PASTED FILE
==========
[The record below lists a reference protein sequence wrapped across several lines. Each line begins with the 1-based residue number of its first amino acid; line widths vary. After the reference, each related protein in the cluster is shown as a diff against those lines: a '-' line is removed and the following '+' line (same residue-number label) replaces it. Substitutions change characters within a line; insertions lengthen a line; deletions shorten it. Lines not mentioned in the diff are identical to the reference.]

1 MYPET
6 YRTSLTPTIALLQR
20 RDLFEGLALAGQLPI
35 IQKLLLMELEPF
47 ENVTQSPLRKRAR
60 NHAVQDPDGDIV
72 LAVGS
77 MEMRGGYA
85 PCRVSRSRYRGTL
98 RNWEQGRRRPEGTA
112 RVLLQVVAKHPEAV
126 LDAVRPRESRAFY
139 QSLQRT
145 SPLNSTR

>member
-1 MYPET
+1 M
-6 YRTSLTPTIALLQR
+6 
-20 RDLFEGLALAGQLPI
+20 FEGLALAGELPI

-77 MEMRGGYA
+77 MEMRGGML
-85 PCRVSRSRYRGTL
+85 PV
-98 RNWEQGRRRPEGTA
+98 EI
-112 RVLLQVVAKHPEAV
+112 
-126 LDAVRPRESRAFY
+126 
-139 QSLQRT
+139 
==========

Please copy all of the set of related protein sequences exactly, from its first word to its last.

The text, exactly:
[The record below lists a reference protein sequence wrapped across several lines. Each line begins with the 1-based residue number of its first amino acid; line widths vary. After the reference, each related protein in the cluster is shown as a diff against those lines: a '-' line is removed and the following '+' line (same residue-number label) replaces it. Substitutions change characters within a line; insertions lengthen a line; deletions shorten it. Lines not mentioned in the diff are identical to the reference.]

1 MYPET
6 YRTSLTPTIALLQR
20 RDLFEGLALAGQLPI
35 IQKLLLMELEPF
47 ENVTQSPLRKRAR
60 NHAVQDPDGDIV
72 LAVGS
77 MEMRGGYA
85 PCRVSRSRYRGTL
98 RNWEQGRRRPEGTA
112 RVLLQVVAKHPEAV
126 LDAVRPRESRAFY
139 QSLQRT
145 SPLNSTR

>member
-1 MYPET
+1 M
-6 YRTSLTPTIALLQR
+6 
-20 RDLFEGLALAGQLPI
+20 FEGLALAGELPI

-77 MEMRGGYA
+77 MEMRGGML
-85 PCRVSRSRYRGTL
+85 PV
-98 RNWEQGRRRPEGTA
+98 EI
-112 RVLLQVVAKHPEAV
+112 
-126 LDAVRPRESRAFY
+126 
-139 QSLQRT
+139 